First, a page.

Perhaps it’s because I enjoy a good musical as much as I enjoy a good play, but in the defiance and self-confidence of Charlotte von Mahlsdorf (Steven Mann) in I Am My Own Wife, I could almost picture her singing ‘I Am What I Am’ from La Cage Aux Folles, particularly when she declared, “I still do what I want”, despite being forced by the Stasi to ‘inform’ on others. Charlotte von Mahlsdorf (1928-2002) lived in Nazi Germany and then in East Germany, where even “tanzen ist verboten” (dancing is forbidden), or at least it was. While there were very stringent punishments for gay men, as the Third Reich saw homosexuality as a contagious disease to be purged from society, the same philosophy did not seem to extend to transsexuals like von Mahlsdorf, born Lothar Berfelde. Von Mahlsdorf was never imprisoned or punished by the state for her choice of lifestyle. (She was sent to juvenile prison at one point, but this was for a crime against the person, not for her sexual orientation.)
This production, then, makes distinctions between various characters, entirely by body movement and alterations in tone of voice and accent. Even the one costume change in the published script is dispensed with here. There are some broad strokes as certain characters, especially a rabble of journalists aggressively firing questions at von Mahlsdorf, only have a couple of lines or so, never to appear again.
A show that features a distinctive character who founded the Gründerzeit Museum, a museum of artefacts from the 1890s and 1900s – according to the script – could have as grand a set as a production’s budget could extend to, given what was apparently in it. This production has gone for a minimalist, but not spartan, approach – and it works well in this studio space, leaving the stage uncluttered.
This is a personal story, not an authoritative biographical account, not least because of inaccuracies in official Stasi files, and the evasiveness of von Mahlsdorf to answer directly some of the questions put to her by Doug Wright, an American playwright who wrote to von Mahlsdorf requesting an audience with her, unsure whether he would get a reply. One meeting led to another and another, until, in short, Wright felt he had enough material to write a play, namely this one, I Am My Own Wife. He himself, therefore features in the play, as at least two dozen characters.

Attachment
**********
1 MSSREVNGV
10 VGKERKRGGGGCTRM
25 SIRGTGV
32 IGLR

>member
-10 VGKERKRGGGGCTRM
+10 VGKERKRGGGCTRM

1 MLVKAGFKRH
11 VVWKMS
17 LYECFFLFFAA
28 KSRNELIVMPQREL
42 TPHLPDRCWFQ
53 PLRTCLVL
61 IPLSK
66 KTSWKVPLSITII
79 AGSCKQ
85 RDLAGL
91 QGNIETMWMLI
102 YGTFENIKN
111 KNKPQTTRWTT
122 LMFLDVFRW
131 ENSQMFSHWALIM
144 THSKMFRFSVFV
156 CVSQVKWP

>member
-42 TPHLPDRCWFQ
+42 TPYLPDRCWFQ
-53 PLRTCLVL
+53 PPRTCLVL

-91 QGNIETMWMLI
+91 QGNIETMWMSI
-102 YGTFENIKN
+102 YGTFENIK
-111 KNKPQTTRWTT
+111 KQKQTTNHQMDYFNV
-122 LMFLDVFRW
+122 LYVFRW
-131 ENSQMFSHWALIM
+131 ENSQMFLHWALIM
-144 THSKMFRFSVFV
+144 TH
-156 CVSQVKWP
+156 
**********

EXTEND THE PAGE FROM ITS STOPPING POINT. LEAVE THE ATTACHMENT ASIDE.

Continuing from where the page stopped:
For this reason, the show could benefit from having one additional actor. As I understand it, a production in the United States in November 2016 used four. With just one performer, as this production does it, a conversation between Wright and von Mahlsdorf was in danger of becoming farcical, and a later three-way conversation even more so. The lighting (Alistair Lindsay) is excellent throughout, helping to portray the darkest recesses of the museum or the bright lights of a television studio with equal credibility.
The understated manner of Mann’s performance as von Mahlsdorf says much about quiet resilience, rolling up proverbial sleeves and getting on with things. It’s a British Ministry of Information slogan, but ‘keep calm and carry on’ is a message that von Mahlsdorf personifies. Mann’s performance as so many other people demonstrates versatility and an impressive vocal range. I couldn’t work out what sections of von Mahlsdorf’s stories were entirely true and which were to be taken with several pinches of salt, though this production is as much of a work of art as the finest objects in the museum that it celebrates. A charming and compassionate performance.
Review by Chris Omaweng
Celebrated museum curator, survivor of a brutal childhood and successful navigator of both Nazi and Communist regimes, her life spans 50 years of the most difficult and shameful periods in 20th Century Europe.
Charlotte’s survival is a complex saga of courage, self-discovery, dedication and heartbreak made even more remarkable as Charlotte was born a man. Her steadfast refusal to compromise her values and identity, made her an inspiration for many, but a target of vilification for others.
Doug Wright’s play, written for one actor who portrays Charlotte and the vast array of characters involved in her life, won both the Tony Award and the Pulitzer Prize when it was first staged on Broadway. It’s a truly extraordinary piece, and one that is not easily forgotten.
30th May – 3rd June 2017
19:45 and 14:45 (Saturday Only)
Running Time: 1hr 50min
Wimbledon Studio Theatre
93 The Broadway,
London, SW19 1QG
Producer: Bob Bailey
Director: Val Colins
Actor: Steven Mann
Production Manager/ Lighting Designer : Alistair Lindsay
Sound Operator: Sarah-Jane Vincent
Set Designer: Stuart Yeatman
Production Assistant: Helen Lindsay
Stage Manager: Grace Lindsay
Marketing Designer: Trevor Reaveley
PR Manager : Francesca Mepham